The Shiv Sainiks are, on the other hand, religious, with all the nuances this term embraces in contemporary urban India. They generally live with the forcefulness and sincerity of deep religious sentiments, which they place at the center of their value systems. They nevertheless participate, at times exacerbating the evolution of the ensemble of religious practices towards schematization (more than reform), causing the extinction of some practices, while others occupy the forefront. The enormous importance acquired by large pujas (ritual sacrifices and annual festivals in honor of a deity) in contemporary Indian cities is in no ways a creation of the Shiv Sena. It is once again the inheritor of a situation, the origins of which date from the end of the 19th century, in the process of the assertion of communities as divisible from the social whole. Sometimes precociously associated with the nationalist movement, the pujas, embodiments of a mass practice rooted in the quarters and trades, have long remained under the control of notables and been influenced by caste configurations. Education led to their expansion after independence, as they multiplied their centers of initiative and handed the organization over to youth who were without experience and were imbued with crude egalitarian ideologies. The large Ganapathi (Ganesh) festival in the month of September is organized in Mumbai by more than 10,000 listed puja committees, the majority of which seem to be controlled by educated youth.42 The mass practice is rooted in numerous small groups, which guarantee its lively character, but the latter are evolving towards an increasingly uniform style. The movement was already well advanced when the Shiv Sena appeared, but the organization put all its efforts in accentuating it and using it as a relay for its political implantation. It favored youth, placing the puja committees on the level of initiatives that were suitable for promoting the framework of its valorization of actions. It encourages the modernization and standardization of the pujas, which today invariably include soundtracks of disco music and large loudspeakers. In 1992 a leading cadre, C.P. Navalkar, prided himself on controlling "70%" of the Ganapathi puja committees. The organization has, moreover, increased the occasions for mass pujas, systematizing the Shivaji festivals and introducing their mass style to other occasions (such as makarsankranti). In certain respects similar to Brazilian carnivals, contemporary Indian pujas, moving between rioting, ritual, and mass release, also sometimes have a tendency to embody the repetitions of civil war. Muslim quarters are closed during large Hindu festivals out of fear of provocation connected with the passage of processions. Clashes have multiplied, despite increasingly strong police mobilization. The interest which an organization with para-military aspects, such as the Shiv Sena, finds in these particular and always more tense moments in social life is readily understandable.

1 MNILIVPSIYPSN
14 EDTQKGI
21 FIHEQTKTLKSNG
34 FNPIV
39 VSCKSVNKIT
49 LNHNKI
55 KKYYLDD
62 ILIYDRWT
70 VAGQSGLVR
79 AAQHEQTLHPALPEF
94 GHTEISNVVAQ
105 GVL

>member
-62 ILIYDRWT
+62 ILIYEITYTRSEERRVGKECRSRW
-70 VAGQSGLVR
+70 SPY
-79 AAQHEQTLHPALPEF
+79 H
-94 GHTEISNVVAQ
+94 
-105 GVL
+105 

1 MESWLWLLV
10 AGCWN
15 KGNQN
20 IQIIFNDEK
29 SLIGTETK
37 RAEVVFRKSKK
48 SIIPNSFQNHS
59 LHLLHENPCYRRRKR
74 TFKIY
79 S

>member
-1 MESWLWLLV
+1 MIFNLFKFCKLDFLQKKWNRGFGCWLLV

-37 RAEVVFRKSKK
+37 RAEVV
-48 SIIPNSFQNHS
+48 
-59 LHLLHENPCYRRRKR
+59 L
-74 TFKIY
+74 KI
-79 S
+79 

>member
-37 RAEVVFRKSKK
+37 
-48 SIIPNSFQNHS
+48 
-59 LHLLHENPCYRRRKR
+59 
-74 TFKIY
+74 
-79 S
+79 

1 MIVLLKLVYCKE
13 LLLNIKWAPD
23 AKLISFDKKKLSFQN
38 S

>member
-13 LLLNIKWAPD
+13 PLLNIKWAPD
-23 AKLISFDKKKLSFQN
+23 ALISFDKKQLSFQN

Mass pujas have since the beginning been associated with the relation to urban space, a majority of the poor and the migrants in particular experiencing in this regard a situation of permanent shortage, which is only equaled in the old commercial quarters. The pujas have made it possible to mark the positions of "communities" in the process of assertion by associating the geography of the sacred with the stability of social groups. They have expressed variations in the organization of socio-religious ensembles. They have also produced tensions and distinct claims of religious preoccupations by using the idiom of ritual status as well as that of precedence (the order of arrival at a given place). Since Indian independence, the development of the Shiv Sena has greatly accentuated this tendency, and the pujas have been inclined to express relations of power in an increasingly brutal manner. Considerations of rank (ritualo-brahmanic) and perceptions in terms of rights connected with precedence have been gradually eclipsed in favor of an immediate perception of the capacity for group intervention. In these conditions, the puja assumes the appearance of a general mobilization, and this is increased by the use of symbols such as the saffron flag of the Shiv Sena (the bhaghva dvaj of Shivaji) or the green flag of young Muslims. It is during pujas, by means of the disorder that invades the city, that one dares to provoke the adversary and transgress the usually accepted limits. One draws provocative pictures and covers walls of the enemy up to the windows with posters. The use of sound to occupy space plays a significant role in the exacerbation of mass pujas related to special issues. Music43 and sometimes firecrackers are used for that purpose. The politicization of pujas is not new, but it reached unprecedented heights with the Shiv Sena, most often directed at the Muslim minority, which makes use of the same means to designate and make sacred their own territories. Only the central ritual, which has become a very small part of the large popular festival, has clear roots in each of the religious cultures.